India must control car boom, says study

Posted: 19 February 2007

India's state-sponsored car boom, without any efforts towards making cars more fuel-efficient, is inciting oil guzzling that the country cannot afford says a new study, which calls on the government to stand up to car industry demands for more tax cuts and expansion of their polluting diesel car fleet.

"India is in the grip of an impending energy crisis. We are consuming more oil than ever before, and the growing transport sector is guzzling a lot of this oil. The 2007-08 Union budget must address this linkage between vehicles and energy insecurity," says a new study on fuel economy in the transport sector, released by the Centre for Science and Environment (CSE). Based on the findings of the study CSE has proposed a set of immediate tax corrections to the Union finance minister P Chidambaram to deal with the challenges of 'motorisation', pollution and energy insecurity.

"It is unfortunate that the oil price shock of last year has receded so fast from public memory. There is no policy urgency to address deepening of energy insecurity due to rising number of cars supported by tax incentives," says Anumita Roychoudhury, associate director of CSE and leader of the study team.

More diesel models

The transport sector is the single biggest user of oil and oil products - using up around 30 per cent of the total consumption in the country. Almost all the petrol used is consumed by private vehicles, which also account for consumption of 62 per cent of diesel in the transport sector.

More and more vehicle manufacturers are introducing diesel variants. If the numbers and usage of cars grow unchecked and the government fails to introduce fuel economy standards to make them more fuel-efficient, India will hurtle towards a serious energy crisis, the study warns.

Since 2001, the Union budget has lowered taxes on cars successively, resulting in a phenomenal increase in car numbers. According to industry estimates, car sales crossed the one million mark in 2006. Urban Indians are increasingly spending more on travel, and in the absence of organised mass transport, are relying heavily on personal vehicles. After food, transport accounted for the largest part of household budgets. Therefore, higher oil prices hurt.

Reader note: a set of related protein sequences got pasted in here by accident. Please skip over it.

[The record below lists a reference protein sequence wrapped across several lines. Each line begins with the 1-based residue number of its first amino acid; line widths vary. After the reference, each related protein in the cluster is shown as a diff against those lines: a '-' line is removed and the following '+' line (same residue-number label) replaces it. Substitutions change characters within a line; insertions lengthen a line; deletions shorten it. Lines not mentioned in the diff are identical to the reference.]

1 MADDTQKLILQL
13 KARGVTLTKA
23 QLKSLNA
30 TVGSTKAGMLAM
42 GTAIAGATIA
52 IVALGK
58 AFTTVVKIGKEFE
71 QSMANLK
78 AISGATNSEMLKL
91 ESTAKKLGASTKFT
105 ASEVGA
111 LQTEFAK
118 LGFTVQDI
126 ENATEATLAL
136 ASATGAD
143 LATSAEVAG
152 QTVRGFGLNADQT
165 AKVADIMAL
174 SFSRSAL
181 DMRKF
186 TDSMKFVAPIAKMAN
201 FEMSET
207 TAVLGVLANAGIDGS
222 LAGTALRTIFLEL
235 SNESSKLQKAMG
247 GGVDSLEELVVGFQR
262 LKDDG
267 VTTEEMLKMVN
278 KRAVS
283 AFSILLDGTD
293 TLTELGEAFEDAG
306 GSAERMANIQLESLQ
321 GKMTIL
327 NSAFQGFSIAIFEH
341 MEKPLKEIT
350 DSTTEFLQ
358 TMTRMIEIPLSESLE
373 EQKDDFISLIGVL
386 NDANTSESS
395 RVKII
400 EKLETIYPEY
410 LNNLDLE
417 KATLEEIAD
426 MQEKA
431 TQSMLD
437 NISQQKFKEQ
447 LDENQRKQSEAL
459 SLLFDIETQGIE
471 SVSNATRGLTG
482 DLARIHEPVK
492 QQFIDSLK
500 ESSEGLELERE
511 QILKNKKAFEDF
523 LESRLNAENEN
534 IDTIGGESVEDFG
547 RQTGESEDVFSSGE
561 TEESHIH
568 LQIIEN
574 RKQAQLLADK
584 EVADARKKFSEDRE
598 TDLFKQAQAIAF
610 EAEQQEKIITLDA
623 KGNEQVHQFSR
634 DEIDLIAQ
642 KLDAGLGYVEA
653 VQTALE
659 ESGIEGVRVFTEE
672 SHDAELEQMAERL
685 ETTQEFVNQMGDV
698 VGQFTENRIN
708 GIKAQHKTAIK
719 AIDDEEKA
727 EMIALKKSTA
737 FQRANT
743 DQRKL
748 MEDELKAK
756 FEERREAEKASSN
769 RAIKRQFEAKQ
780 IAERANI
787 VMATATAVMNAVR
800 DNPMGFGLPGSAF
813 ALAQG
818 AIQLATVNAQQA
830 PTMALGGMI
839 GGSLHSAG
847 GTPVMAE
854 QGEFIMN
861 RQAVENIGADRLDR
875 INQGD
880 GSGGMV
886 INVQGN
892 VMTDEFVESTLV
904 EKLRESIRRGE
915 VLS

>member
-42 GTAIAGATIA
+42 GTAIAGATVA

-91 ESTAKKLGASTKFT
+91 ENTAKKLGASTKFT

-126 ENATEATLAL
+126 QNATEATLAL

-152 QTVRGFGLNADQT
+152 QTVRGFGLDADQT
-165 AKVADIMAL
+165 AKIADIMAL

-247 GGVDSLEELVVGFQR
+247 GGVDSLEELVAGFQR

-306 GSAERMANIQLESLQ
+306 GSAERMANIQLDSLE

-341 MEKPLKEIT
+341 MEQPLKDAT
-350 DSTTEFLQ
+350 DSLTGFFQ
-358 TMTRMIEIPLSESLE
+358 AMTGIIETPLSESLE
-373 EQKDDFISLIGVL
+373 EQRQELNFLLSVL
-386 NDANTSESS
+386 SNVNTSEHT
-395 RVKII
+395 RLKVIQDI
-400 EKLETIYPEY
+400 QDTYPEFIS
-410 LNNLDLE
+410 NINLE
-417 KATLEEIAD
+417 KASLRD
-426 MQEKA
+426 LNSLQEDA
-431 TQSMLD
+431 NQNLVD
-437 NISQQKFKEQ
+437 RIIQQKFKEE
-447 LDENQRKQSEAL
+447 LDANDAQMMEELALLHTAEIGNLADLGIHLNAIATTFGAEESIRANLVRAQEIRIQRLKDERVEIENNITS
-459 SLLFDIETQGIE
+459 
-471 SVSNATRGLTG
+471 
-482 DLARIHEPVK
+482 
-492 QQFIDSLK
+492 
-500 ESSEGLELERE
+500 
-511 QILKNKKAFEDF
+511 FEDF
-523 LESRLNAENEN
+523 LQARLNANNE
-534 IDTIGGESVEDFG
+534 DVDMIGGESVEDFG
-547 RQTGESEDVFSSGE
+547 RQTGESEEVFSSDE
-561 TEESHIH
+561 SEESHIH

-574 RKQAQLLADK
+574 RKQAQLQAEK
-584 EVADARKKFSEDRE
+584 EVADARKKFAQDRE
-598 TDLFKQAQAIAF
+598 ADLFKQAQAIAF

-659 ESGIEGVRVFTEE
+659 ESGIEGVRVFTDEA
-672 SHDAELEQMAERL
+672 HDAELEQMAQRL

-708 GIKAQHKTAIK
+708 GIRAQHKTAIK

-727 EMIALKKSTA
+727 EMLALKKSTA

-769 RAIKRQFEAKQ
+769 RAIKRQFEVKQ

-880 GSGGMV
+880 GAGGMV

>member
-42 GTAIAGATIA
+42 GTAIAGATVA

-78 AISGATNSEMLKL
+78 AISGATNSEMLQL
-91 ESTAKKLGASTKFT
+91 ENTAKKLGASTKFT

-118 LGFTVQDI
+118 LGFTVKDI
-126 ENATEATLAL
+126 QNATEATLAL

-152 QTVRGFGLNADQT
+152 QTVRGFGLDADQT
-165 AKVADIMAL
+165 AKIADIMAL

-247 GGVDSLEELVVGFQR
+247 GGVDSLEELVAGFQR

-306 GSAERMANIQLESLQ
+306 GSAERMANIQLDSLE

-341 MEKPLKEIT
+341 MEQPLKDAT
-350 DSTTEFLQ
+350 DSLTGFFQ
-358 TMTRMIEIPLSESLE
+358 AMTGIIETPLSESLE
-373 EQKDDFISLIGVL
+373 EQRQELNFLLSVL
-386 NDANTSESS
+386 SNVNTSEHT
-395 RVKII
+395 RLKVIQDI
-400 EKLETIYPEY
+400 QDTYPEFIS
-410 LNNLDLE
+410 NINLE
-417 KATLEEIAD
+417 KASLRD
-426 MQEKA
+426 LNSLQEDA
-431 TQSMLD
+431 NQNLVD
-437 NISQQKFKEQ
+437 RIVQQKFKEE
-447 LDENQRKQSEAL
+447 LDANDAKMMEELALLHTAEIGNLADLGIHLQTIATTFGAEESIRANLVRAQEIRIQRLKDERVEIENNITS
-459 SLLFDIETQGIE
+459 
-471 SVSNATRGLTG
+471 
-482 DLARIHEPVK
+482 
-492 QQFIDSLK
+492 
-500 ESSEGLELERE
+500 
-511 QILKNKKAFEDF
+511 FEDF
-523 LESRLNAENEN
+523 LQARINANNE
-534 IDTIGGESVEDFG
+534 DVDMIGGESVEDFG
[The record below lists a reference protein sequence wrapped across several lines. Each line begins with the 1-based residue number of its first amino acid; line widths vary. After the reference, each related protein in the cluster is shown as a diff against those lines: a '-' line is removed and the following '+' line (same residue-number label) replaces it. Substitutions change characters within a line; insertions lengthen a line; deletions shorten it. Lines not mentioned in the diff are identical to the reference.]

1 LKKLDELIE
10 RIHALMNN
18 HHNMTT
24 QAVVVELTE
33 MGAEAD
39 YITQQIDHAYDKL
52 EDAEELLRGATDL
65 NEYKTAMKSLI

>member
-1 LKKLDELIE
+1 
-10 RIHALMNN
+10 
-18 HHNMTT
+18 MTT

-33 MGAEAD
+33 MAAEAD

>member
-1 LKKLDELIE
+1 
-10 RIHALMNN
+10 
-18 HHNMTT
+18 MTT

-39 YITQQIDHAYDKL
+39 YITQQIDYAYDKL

Until recently the market has favoured small cars and two-wheelers. As small engines use less fuel, the average fleet-wide fuel consumption has remained low. "But unfortunately, as our new analysis shows, with economic growth there has been a steady shift towards bigger cars that guzzle more fuels." While the share of the smallest cars with 800 cc engines has dropped from 21 per cent in 2001 to 11 per cent in 2004, the sales of mid-size cars has grown from 12 per cent in 2001-02 to 17 per cent in 2004-05. The share of bigger cars is also increasing steadily, but the budgetr does not account for this shift towards larger engines, says Roychowdhury.

Tax concessions

CSE is concerned that the car industry, in the meantime, is taking advantage of the tax concession for small cars allowed in the last budget to sell more diesel models. The more relaxed limit for defining a small diesel car has greatly increased sales and toxic pollution, says the report. And, while a large number of countries have begun to enforce fuel economy standards for vehicles, India is shying away.

CSE wanrs to see:

  • Mandatory fuel economy standards, with fiscal policies targeted at energy efficiency and linked to fuel economy of vehicles and promotion of advanced technologies such as hybrid electric vehicles.

  • Higher taxes on all cars, but with a differential in favour of small cars and fuel-efficient vehicles.

  • Discouragement of diesel cars without efficiency and clean emissions standards. (India's most popular small diesel car is more than 20-30 per cent less fuel-efficient and 50 per cent more polluting than its counterparts in Europe.)

  • A stop the use of diesel in cars or equalise petrol and diesel fuel prices in cities. (The lower price of diesel, along with tax sops is leading to increasing use of this 'poor' person's fuel by the richest car owners.

  • Imposition of an environmental charge on diesel cars, to be based on the cost to the environment of diesel fumes.
  • Incentives for public transport, which can significantly reduce both energy and pollution impacts of motorisation. (A World Bank estimate shows that, in India, the total tax burden per vehicle kilometre is 2.6 times higher for public buses than cars.)

    The answer to the formidable challenge that India faces today, says Roychoudhury, "does not lie in reducing or subsidising the cost of fuel. It will lie in reinventing our patterns of mobility and in ensuring fuel efficiency of our cars. We must introduce fuel economy standards and mandate a roadmap for the future. Many countries, including China,have introduced such standards, primarily for energy and environmental security."

    CSE press release, 15 February 2007 See also www.cseindia.org